In this rapid review of the civil architecture of the ancient peoples of Asia and Egypt, we have discovered no traces of structures whose destination indicated any care for the development of the lower classes of society, no remains which implied their participation in any municipal life whatever, no edifice erected for the purpose of national education. Such institutions had no place under a theocractic government which absorbed into itself the entire nation. When it had made provision for the defence of its cities, erected temples to its gods, reared palaces for the earthly abode of its monarchs and tombs for their future life, when it had satisfied the simple material needs of the people, what more could be asked?
[To be continued.]
[Footnote 1: From the French of G. Guicestre, in “Encyclopedie de l’Architecture et de la Construction.”]
[Footnote 2: Perrot and Chipiez. “Histoire de l’art dans l’antiquite.”]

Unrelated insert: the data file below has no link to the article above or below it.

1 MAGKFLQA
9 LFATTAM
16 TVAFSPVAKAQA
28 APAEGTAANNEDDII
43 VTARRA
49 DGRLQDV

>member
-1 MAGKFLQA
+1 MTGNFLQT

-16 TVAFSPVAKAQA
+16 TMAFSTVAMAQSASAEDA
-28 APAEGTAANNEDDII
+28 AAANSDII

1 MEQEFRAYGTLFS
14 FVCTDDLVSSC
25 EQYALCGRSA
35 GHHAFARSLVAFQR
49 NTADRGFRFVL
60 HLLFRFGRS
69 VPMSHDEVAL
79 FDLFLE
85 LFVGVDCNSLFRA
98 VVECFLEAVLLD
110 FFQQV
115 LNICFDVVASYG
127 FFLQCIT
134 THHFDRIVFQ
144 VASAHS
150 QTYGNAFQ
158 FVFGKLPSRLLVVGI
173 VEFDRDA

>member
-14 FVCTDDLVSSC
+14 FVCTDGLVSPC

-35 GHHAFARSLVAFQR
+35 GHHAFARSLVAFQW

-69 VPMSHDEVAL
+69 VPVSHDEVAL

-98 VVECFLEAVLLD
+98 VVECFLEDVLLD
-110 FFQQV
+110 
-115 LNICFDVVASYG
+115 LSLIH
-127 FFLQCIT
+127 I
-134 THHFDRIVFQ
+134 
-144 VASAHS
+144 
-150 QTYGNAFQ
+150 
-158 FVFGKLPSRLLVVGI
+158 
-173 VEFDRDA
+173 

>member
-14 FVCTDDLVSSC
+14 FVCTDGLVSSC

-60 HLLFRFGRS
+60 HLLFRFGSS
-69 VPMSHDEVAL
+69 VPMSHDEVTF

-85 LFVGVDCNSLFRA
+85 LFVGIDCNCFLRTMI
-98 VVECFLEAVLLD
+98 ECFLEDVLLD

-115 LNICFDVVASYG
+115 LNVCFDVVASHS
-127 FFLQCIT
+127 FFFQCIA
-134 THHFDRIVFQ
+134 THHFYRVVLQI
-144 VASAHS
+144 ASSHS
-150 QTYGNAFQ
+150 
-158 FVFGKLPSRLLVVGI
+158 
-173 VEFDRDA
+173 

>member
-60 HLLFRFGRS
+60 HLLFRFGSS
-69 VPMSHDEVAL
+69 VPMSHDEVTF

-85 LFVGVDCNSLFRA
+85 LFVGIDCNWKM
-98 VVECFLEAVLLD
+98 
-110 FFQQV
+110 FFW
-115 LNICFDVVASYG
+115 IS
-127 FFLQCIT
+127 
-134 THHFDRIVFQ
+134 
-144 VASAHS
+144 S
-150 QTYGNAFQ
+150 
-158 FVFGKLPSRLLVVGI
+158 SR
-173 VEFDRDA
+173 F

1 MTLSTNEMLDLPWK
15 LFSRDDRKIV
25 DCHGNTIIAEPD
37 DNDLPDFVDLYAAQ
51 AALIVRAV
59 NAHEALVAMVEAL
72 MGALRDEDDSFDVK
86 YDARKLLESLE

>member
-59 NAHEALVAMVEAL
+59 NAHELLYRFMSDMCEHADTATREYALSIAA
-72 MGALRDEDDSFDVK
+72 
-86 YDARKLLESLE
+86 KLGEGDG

* * * * *
The pavilions of the city
of Paris.—Domestic and
sanitation.—Views of old Paris.—Palaces of the liberal arts and the
fine arts.—Retrospective exhibition of labor.
The City of Paris desired to have in the Champ de Mars a serious and useful exhibition, so it began by paying no sort of attention to the decorative and architectural side of its two pavilions, placed in the centre of the upper garden between the monumental fountain and the central dome. It was not afraid, in spite of its surroundings, to shelter itself within the simplest of buildings in plaster, with a decoration meagre and accentuated by the needs of construction. In fact, the large entrance doors, all of wood, were made afterwards and applied to the plaster, and the same may be said of all the visible woodwork; but this lack of ingenuousness in the construction is not to be too severely blamed, since it is a question of pavilions which are to disappear after an existence of six months. Economical reasons are always worthy of respect, and the modesty of the Municipal Council on this occasion ought to be praised. But what one has a right to criticise is the unhappy idea which placed these pavilions in such a manner as to completely obstruct the view of the exterior porticos of the palaces and industrial sections when one stands before the central dome in the centre of the garden. This criticism once made, there only remains to give expression to praise of the exhibit made by the city of Paris. Very well arranged inside, very well considered, it possesses enormous interest principally from the point-of-view of hygiene and the sanitation of the city. This is a question